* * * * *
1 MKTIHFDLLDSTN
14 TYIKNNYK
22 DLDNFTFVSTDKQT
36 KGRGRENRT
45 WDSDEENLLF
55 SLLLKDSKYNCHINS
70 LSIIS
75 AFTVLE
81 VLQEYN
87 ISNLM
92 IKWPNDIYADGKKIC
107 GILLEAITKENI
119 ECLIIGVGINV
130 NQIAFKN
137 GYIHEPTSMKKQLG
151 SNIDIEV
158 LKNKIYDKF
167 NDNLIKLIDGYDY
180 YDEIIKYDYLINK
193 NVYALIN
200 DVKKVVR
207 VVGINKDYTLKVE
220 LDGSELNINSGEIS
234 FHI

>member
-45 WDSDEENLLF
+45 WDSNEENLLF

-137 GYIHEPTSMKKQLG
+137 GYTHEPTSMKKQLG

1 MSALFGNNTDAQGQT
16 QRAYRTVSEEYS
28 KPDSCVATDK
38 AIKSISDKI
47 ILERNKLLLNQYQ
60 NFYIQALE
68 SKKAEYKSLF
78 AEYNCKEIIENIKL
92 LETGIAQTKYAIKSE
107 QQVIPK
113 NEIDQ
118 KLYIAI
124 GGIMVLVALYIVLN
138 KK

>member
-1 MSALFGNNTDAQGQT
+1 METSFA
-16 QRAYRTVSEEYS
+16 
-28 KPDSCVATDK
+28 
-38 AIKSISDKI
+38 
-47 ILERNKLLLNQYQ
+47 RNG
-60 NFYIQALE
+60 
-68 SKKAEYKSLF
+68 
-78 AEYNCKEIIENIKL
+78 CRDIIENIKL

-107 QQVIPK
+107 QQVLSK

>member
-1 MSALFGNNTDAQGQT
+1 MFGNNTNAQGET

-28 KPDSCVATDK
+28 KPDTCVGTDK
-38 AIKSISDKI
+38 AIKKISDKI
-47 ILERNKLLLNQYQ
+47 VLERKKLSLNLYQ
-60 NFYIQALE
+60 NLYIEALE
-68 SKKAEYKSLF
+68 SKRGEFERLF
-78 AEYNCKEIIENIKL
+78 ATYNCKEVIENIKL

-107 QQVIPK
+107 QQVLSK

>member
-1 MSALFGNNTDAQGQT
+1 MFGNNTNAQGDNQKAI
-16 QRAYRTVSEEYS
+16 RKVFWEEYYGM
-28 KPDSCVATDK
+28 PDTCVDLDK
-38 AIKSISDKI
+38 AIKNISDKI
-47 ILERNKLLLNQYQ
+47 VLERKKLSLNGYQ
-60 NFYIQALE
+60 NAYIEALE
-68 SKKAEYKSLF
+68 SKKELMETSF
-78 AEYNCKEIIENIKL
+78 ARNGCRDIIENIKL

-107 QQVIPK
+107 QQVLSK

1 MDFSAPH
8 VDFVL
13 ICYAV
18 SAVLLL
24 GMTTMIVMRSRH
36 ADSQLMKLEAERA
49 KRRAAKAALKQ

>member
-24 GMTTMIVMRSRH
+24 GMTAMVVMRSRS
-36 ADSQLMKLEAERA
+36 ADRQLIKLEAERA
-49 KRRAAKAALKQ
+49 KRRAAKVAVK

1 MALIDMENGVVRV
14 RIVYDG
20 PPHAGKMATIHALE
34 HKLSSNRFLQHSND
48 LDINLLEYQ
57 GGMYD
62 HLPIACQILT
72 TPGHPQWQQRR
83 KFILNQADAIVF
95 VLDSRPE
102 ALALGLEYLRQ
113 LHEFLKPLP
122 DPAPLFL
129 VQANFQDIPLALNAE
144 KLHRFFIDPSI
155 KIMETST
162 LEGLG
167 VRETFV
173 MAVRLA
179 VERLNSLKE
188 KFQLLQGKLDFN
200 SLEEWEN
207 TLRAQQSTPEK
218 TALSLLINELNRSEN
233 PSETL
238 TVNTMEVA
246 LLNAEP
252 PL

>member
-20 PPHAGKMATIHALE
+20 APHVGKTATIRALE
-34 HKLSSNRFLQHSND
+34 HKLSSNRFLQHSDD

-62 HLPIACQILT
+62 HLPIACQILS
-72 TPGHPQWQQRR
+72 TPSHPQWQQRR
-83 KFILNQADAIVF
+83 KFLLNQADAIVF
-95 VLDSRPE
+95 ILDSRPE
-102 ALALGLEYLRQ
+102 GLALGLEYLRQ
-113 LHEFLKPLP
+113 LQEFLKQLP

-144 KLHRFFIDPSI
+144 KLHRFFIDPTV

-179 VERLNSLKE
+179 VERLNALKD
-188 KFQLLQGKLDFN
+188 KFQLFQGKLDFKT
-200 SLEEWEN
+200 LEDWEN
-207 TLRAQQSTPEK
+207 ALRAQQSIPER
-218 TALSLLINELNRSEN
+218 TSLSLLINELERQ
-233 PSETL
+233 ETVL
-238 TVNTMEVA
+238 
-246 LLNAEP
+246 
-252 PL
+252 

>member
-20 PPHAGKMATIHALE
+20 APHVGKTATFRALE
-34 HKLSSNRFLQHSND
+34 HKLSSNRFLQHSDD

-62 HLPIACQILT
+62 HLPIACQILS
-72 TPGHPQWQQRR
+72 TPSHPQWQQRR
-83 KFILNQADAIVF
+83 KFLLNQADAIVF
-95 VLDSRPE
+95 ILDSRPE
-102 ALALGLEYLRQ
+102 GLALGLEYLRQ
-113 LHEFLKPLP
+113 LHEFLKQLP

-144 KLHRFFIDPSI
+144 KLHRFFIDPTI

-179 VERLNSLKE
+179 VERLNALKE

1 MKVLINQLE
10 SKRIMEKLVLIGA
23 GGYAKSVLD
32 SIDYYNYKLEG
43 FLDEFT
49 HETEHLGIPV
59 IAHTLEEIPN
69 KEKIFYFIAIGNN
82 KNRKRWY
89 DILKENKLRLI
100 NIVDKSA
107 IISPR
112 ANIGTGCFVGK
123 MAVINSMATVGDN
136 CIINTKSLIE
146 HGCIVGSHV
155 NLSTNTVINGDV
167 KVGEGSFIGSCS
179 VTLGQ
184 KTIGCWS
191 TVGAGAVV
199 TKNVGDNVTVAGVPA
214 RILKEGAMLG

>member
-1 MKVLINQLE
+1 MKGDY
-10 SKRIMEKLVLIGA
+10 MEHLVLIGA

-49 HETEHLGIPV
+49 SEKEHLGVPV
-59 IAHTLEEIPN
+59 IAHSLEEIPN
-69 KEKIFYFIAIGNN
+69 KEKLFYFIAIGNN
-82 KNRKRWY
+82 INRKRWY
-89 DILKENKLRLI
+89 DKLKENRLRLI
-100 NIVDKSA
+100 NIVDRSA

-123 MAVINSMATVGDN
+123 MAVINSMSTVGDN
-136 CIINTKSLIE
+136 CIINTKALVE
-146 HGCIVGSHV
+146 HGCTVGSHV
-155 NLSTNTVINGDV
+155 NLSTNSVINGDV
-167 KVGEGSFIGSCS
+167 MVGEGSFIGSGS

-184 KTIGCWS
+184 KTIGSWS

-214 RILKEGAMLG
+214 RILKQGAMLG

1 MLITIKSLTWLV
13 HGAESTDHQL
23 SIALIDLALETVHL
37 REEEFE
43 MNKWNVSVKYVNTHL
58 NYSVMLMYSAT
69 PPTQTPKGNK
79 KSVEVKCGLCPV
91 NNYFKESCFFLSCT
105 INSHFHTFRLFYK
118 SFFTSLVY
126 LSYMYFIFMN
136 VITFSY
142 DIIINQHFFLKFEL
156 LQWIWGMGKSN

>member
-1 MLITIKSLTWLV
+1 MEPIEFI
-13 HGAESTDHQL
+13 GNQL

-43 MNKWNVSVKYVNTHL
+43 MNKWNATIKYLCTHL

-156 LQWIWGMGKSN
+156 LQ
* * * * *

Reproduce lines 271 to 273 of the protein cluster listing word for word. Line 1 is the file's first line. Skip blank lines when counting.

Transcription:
-13 HGAESTDHQL
+13 GNQL

-43 MNKWNVSVKYVNTHL